The last chapter of Kovel's book is meant to lay out a broad agenda for how to achieve the envisioned One-State. But it doesn't, and it can't realistically, do this. The chapter starts with the story of Ahmad, a Palestinian who was born in 1948, spent 17 years in Israeli prisons, and has lived through the repeated dislocations that his community had to endure as a result of Israeli policies. By itself, the story is a welcome counterpoint to the preceding chapters, which relegated Palestinians and Arabs in general to mostly nameless participants. Kovel is also careful in protecting Ahmad, "certain features of whose identity have been altered" (p. 223) and whose full name is never revealed, but the story is no less gripping and damning. (The one other place where a Palestinian voice comes through is in the long epigraph to Chapter 8, excerpted from an anonymous email describing the abuse and gratuitous humiliation Palestinian civilians must endure at Israeli checkpoints.) Heart-wrenching as it is, however, Ahmad's story is unrelated to the rest of the chapter.
What kind of One-State does Kovel envision? It is not a binational state nor any of the states projected by other One-State proponents. Kovel's proposed unitary state will be different still: It will be what he calls "secular-universal," in which Israelis and Palestinians will somehow merge into a single nationality in some distant future (p. 229). How will this be achieved? The idea to foist a brand new name, "Palesrael," on the newly-minted country is rather presumptuous; it is not a new name that will mobilize Palestinians and Israelis to act together. To be sure, there are general guidelines for political action in the last section of the chapter, but notwithstanding the section title "The Practices of One-State," these neither follow from nor imply a One-State option. Indeed, to "speak the truth about Israel" (p. 232), or to "deprive the Zionist state of what it needs" (p. 233), or to "support the Palestinian right of return" (p. 236), are pursued by many activists who do not make it a priority to raise the One-State banner — or, for that matter, the Two-State banner either.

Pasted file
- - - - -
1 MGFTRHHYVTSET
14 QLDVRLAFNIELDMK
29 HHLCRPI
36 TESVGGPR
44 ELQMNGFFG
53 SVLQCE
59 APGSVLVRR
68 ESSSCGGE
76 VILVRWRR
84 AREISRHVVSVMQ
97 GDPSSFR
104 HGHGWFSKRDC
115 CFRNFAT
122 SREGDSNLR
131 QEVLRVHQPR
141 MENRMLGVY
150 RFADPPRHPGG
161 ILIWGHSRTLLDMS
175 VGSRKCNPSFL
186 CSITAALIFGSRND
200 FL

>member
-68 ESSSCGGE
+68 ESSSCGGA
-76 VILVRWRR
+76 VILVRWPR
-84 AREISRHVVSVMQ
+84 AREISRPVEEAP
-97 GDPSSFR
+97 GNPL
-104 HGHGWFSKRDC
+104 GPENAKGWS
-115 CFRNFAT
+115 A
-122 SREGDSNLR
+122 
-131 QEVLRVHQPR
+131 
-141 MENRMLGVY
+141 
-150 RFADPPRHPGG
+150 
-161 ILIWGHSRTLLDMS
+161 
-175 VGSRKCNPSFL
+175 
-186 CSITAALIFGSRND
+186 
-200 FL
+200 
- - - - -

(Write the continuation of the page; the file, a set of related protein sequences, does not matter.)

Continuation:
Where To From Here
One-State is now an escapist fantasy, whatever form one would like to give it. Some may think that, though perhaps a fantasy now, it will nevertheless be an effective slogan for mobilizing and unifying supporters of Palestinian rights. But it won't even be that, as it will probably be more a dividing than a rallying call for all those who are working against Israel's expansion and settlement project. Worse in fact, it is already a rallying call for another kind of One-State advocate: the supremacists of the Zionist far-right, who also want a unitary state in all or most of Palestine but ethnically cleansed of its Palestinians. The big difference between the anti-settlement One-Staters and the pro-settlement One-Staters is that the first are relatively few, mostly Western-based activists, with little power and no common distinctive agenda (beyond a call for One-State), while the second speak for powerful parties that are part of Israel's current government coalition and can therefore act on their racist beliefs.
Two-State is the other side of this false alternative. Two-State is stigmatized by the failed Oslo Accords, a discredited Palestinian leadership, and an "international community" that never enforced its own UN resolutions on Palestine. To insist on debating the two options — as if much is at stake on settling the question now, or as if there is no other alternative to these two options for anti-settlement activism — will be gratuitously obscuring the priorities. There is plenty that can and should be done to help the besieged Palestinians without any prior commitment to One-State or Two-State.